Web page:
It is not difficult to imagine why the format is so popular…it reduces much of the legacy of the WCC to a lottery.

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Hou Yifan has big dreams for reforming women’s chess.

It is easy to place the blame on FIDE, which is an organization that has a sorted history of cronyism, manipulation, and disregard for what is best for promoting international professional chess. Countless recommendations for improving tournament cycles and gameplay have been provided by some of the world’s greatest chess minds. Yet, those recommendations and ideas have been met with the standard fare that Hou has received for her comments: to be discussed at the next board meeting. As someone who has spent a considerable amount of time in government service, I can tell you that it will probably be discussed at the meeting, but the world stands a better chance of Kirsan’s aliens invading than the board agreeing to change the WCC cycle format. Yet, it is this comment in Frederic’s interview that reveals another troubling element to the situation:

FF: Sounds perfectly logical. However FIDE has said that the current Women’s system is very popular amongst the girls since they get to play a lot of interesting events …

What is going on here? FIDE is, potentially, holding on to a format because it is popular, among the women on the circuit. It might be popular, but is it right for the future of women’s professional chess? Unfortunately, one does not have to look far in cyberspace to see the back and forth with people who believe that women cannot play beautiful chess or do not deserve the respect of their male counterparts. The chess audience on Twitter is notorious for this kind of banter, but does the general consensus of the women’s professional chess world about the 64-player knockout championship actually hurt perception of their ability? I would argue that it does! If the women players are arguing for more recognition and appreciation for their art in one breath, but supporting a tournament format that undermines the legitimacy of the highest female chess achievement, then the fight for equal respect of female chess players is what ultimately suffers. That, along with the countless other young girls who are hunched over their chessboards this morning with dreams and aspirations of being a GM or a WCC.

What to do?

Bureaucracies have a notorious history of taking simple ideas and transforming them into disastrous monstrosities. The fundamental elements that make bureaucracies like FIDE so inefficient are probably what will enable the WCC cycle to retain its imbalanced format (for now). Hou Yifan’s withdrawal from the cycle and her recommendations for changing how the WCC is selected should be a wakeup call for the leaders of the professional chess world, but it will most likely fall on deaf ears. In the meantime, the world will continue to watch as its great chess players are increasingly isolated and ostracized by the organization whose mission is to grow and promote our game.

Gens Una Sumus, without clear direction or a promising future.

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The Agon Monopoly – The World Takes Notice

It took some time but the mainstream media has started to notice and report on the war between Agon and the rest of the chess world. A recent article on Bloomberg has raised interest in the company’s move to monopolize the 2016 Candidates Tournament broadcast and that of any subsequent tournaments connected to the World Chess Championship cycle. As many of us already know, the move has deepened the wedge between the World Chess Federation and countless fans across the globe. As explained in the article,

The company hired by the World Chess Federation to organize and broadcast the ongoing tournament in Russia announced earlier this month that other websites would not be allowed to offer live coverage, as many had done in the past.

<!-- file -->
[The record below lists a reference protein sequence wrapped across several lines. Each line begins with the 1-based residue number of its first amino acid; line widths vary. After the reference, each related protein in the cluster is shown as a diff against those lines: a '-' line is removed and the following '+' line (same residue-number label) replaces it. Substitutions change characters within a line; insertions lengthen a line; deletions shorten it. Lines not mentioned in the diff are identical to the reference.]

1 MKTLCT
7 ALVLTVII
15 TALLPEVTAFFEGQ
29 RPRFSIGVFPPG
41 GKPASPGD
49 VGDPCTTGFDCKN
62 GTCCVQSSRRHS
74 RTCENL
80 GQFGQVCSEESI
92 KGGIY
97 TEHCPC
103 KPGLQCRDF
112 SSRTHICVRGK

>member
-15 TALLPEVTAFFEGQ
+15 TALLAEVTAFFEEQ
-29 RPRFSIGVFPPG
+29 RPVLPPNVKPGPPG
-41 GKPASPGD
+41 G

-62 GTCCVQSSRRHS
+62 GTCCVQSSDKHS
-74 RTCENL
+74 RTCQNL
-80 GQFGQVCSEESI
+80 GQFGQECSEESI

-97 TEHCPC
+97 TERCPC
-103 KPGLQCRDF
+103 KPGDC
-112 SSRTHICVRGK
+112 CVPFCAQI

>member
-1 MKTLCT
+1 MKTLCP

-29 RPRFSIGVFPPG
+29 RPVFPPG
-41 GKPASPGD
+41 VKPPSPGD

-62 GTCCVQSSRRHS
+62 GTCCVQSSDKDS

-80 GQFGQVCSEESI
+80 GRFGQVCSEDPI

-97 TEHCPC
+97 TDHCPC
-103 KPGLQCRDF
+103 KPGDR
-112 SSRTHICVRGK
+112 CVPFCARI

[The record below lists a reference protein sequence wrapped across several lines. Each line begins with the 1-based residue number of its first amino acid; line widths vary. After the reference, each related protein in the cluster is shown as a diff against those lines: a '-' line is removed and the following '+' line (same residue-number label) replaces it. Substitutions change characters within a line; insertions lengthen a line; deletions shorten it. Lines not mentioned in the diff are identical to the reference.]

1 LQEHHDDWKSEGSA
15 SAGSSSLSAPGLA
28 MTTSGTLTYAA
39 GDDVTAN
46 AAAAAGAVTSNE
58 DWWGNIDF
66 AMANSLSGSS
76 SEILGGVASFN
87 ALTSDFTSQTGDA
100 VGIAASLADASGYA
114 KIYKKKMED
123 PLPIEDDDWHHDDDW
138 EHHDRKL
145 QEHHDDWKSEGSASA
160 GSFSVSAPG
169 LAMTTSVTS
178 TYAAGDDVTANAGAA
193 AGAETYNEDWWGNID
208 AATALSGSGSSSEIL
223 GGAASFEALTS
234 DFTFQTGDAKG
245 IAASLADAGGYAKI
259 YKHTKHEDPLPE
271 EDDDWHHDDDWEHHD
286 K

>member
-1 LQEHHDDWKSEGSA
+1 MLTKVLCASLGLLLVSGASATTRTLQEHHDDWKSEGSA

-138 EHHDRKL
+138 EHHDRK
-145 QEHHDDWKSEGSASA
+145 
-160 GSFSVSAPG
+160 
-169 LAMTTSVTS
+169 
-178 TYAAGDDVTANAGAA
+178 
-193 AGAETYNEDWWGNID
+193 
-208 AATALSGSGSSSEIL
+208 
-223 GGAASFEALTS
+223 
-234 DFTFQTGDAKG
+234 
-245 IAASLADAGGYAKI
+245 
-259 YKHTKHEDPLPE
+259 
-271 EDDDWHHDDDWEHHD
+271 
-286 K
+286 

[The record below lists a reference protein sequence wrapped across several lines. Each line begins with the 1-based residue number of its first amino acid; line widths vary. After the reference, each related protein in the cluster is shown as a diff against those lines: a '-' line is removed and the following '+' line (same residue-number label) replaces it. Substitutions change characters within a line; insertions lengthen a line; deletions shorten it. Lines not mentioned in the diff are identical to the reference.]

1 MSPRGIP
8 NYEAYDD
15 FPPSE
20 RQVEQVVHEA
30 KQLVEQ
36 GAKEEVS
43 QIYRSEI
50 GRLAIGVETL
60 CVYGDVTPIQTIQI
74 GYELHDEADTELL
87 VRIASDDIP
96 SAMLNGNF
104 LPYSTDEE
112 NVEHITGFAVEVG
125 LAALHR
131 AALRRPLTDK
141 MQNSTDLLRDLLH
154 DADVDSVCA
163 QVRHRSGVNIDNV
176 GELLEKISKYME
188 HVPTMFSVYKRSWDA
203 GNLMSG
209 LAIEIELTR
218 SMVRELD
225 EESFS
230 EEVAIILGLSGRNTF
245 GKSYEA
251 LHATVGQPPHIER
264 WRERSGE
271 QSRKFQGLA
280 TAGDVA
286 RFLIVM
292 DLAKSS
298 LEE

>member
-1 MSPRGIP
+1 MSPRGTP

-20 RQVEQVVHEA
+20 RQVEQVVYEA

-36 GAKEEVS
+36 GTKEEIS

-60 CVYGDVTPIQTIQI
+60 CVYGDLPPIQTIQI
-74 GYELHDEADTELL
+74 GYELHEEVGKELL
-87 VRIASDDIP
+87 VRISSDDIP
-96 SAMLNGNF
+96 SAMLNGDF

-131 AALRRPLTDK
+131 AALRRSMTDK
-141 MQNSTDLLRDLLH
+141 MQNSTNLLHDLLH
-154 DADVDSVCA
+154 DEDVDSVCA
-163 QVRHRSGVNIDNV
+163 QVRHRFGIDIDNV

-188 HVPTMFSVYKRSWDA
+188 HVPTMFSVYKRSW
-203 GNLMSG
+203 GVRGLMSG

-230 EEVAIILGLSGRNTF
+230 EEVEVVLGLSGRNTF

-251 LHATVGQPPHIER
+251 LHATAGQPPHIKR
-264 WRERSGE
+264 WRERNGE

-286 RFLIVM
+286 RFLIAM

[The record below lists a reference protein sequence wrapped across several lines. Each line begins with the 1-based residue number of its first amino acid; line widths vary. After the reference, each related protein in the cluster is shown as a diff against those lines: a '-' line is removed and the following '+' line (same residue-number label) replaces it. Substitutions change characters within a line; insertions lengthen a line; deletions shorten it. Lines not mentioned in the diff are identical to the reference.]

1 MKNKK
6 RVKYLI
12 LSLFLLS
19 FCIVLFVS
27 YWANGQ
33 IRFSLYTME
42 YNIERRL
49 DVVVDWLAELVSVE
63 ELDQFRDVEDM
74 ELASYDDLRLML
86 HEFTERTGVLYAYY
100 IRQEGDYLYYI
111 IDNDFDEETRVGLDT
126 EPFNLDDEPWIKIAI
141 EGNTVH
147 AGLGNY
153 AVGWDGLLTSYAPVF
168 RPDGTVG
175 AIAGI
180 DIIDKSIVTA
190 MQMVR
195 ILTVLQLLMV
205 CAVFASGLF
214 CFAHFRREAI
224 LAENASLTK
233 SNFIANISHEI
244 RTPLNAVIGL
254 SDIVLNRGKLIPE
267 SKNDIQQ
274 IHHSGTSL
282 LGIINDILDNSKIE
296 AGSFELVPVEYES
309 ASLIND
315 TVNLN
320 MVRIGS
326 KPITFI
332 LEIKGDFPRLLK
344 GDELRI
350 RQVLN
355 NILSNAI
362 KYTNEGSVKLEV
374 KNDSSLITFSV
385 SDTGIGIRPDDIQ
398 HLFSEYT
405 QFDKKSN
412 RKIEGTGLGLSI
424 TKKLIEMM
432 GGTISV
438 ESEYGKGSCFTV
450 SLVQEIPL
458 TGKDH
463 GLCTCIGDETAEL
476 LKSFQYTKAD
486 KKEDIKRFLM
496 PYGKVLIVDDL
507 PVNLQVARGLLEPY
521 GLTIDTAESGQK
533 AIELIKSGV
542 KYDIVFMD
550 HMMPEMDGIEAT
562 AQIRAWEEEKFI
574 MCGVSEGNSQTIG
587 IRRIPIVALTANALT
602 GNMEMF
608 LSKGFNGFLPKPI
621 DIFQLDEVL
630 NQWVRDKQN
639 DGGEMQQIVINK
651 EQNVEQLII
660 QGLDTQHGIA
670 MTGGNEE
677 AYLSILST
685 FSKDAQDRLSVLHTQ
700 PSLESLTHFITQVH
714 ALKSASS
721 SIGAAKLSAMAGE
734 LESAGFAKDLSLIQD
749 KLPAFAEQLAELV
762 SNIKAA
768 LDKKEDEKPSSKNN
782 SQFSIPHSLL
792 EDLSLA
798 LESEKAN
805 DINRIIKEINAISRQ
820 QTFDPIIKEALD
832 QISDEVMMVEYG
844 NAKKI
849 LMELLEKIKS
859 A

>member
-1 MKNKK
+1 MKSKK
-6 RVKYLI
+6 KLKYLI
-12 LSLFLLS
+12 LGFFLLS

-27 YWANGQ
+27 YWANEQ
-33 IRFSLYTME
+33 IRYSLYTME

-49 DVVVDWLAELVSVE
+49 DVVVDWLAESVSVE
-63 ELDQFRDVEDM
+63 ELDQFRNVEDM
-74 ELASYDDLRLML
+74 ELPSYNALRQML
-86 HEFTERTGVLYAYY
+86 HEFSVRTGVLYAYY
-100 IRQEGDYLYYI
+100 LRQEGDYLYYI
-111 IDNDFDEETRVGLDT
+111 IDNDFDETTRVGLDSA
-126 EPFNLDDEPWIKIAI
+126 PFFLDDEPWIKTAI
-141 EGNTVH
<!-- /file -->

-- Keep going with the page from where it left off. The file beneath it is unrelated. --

This paragraph represents how the situation most likely appears to outsiders because it is how Agon/FIDE has worked to project its position in relation to live tournament broadcasts. Agon appears to be a legitimate company hired by FIDE to manage the championship tournament cycle because that is how the elaborate pyramid system involving FIDE and Agon is established and portrayed. It goes without saying that the boards of entire corporations have been put in prison in the United States for engaging in the same activities that have been undertaken by the leadership of the World Chess Federation and its phantom company. Let us take a moment to break down the history of Agon, its influence and relationship with the World Chess Federation.

  • Agon was founded in 2012 by Andrew Paulson, an American businessman for the sole purpose of managing and promoting chess tournaments and specifically, the World Chess Championship cycle. Because of missteps in management and controversy over the company’s ownership, Agon never organized a single chess event or sponsorship under Paulson and shortly after he became president of the English Chess Federation, Paulson sold the company to its current owner, Ilya Merenzon. Although it operates primarily out of the Russian Federation, Agon is registered as a private company based out of New Jersey.

  • As early as 2014, accusations arose that Kirsan Ilyumzhinov, the president of the World Chess Federation, was to be provided 51% in shares of Agon, which would have made him a majority shareholder and a de facto controller of the company and its assets. Conflict of interest is a term ill-suited to describe that kind of situation. Because of Ilyumzhinov’s reputation for deception and monopolistic control of the World Chess Federation, it is hard difficult to determine exactly where fiction ends and reality begins in the story of his relationship to Agon.

When Agon announced its intentions to limit the broadcast rights of chess websites around the world shortly before the start of the 2016 Candidates Tournament, the reaction was swift and furious. Campfire Chess joined in support of Chessdom, Chess24 and Chessbomb as they defied the company’s demands and continued broadcasting the live moves in protest throughout the tournament. I continue to stand by this position because everything that I am says that dissent in this case is the right thing to do. According to the official website, Agon has filed legal action in Moscow against Chess24, ChessGames.com, The Internet Chess Club, and Chess24 because of their defiance, but it will be curious to how the whole scenario plays out because Agon has no standing to pursue action against these sites, as has been demonstrated in case law and in settlements as recent as 2015 with Major League Baseball.